- Do you like anime conventions?
- Do you like the small con feel with the large con body county?
- Do you like to party?
If you answered yes to any of these questions, then ALA is the con for you.
The ALA basics
Anime Los Angeles started off as a small con, but has been getting more and more popular over the last few years. Unlike another Los Angeles anime convention, Anime Expo, ALA has a much more laidback vibe to it. There’s panels, a dealer’s hall, an artist alley, and various entertainment rooms, but unlike AX, where you’re constantly rushing and pushing against huge crowds, these crowds are a bit more thinned out and you’re never really in a rush.
It’s all about the after par-tay
I’ve been going to cons for the last 7 years. When I was sixteen and I went to my first Anime Expo, we only stayed for a few hours and mostly walked around the exhibition hall. Now that I’m 22, it’s about partying as hard as you can in a three day period, with no West coast anime con being as party-centric as ALA.
As previously stated, this is a great con if you like to party. My group skipped day 0 and decided to come the first official day, so, when we arrived, you could already see tons of hungover looking cosplayers, slowly making their way from room to room, trying to find more alcohol to fill their systems with.
To just accent the party spirit of ALA a little bit more, one of the biggest events of the convention was the Taco Party. There were tons of people, most of them hammered, lined up to get some grub. Tacos are dang delicious on their own, but when you’ve had a bit of drink in your system, it makes them all the more delectable.
The dealer’s room action
The dealer’s hall was about the same size as AM2, another southern California anime convention. It wasn’t very big compared to famous cons like Anime Expo or Comic Con, but ALA still managed to have a variety of booths with awesome selections. I picked up some figures, a Great Ball replica with a Chimchar from Pokemon Diamond/Pearl, was given a small Mjolnir from a friend, and made the best purchase ever at a booth run by a company called the Hornsmyth. I picked up an ushanka and a drinking horn, which I later filled with vodka.
Artist Alley: Quality, not quantity
ALA’s Artist Alley was also a bit small, but there was a lot of quality work available for purchase. One of the artists from Skull Girls, Alex Ahad, was there, taking commissions and speaking with fans. A friend of mine who cosplayed as Filia from the series had the chance to talk to him for a while and commented on how cool he was to everyone who stopped by the booth.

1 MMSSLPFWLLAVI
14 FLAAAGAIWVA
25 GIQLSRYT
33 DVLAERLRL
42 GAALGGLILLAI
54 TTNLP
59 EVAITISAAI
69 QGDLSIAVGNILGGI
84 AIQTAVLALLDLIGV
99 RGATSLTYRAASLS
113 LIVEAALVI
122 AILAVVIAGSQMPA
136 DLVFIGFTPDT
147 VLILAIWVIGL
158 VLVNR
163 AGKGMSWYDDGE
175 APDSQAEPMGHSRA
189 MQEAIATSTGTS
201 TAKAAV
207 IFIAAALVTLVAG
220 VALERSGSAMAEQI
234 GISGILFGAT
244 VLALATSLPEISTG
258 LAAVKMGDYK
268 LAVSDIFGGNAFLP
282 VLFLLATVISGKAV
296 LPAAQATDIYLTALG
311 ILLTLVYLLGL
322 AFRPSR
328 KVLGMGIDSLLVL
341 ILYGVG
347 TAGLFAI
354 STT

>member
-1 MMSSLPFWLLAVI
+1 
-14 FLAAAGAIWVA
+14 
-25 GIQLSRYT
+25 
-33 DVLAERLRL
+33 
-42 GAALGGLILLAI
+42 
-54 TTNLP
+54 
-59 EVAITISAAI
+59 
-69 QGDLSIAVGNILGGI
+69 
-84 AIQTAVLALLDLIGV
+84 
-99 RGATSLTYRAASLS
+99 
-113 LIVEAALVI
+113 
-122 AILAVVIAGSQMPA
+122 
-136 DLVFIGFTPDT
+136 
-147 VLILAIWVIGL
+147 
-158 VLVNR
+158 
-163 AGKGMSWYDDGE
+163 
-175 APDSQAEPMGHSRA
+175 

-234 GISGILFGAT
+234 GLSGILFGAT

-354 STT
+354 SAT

On the subject of cosplay, there were a ton of awesome cosplayers all over the con, although most congregated over to the pool deck for photoshoots. This year, the most popular series was, hands down, Homestuck. Although it’s a web comic and not an anime, it’s been extremely popular at most conventions for the last year or two. A few years ago, Axis Powers Hetalia was the big one and before that, Kingdom Hearts was the most cosplayed.
Too moe to live, too kawaii to die.
Of course, mainstream series like Naruto, Bleach, and One Piece all had a ton of cosplay representation as well. Sword Art Online, Adventure Time (an American cartoon), and Madoka were all popular, as well.There were representatives at ALA for some less popular series and games, like Parappa the Rapper, Killzone, Binbougami Ga!, and Chuunibyou Demo Koi Ga Shitai.
That’s a wrap
All in all, ALA 2013 seemed like a success, both for the people throwing the con and the people attending. Although I’d like to take this moment to express my sympathies for the cleaning staff at the LAX Marriott. They will probably deal with large amounts of food and drink garbage, puke, and possibly some discarded manga of an adult nature.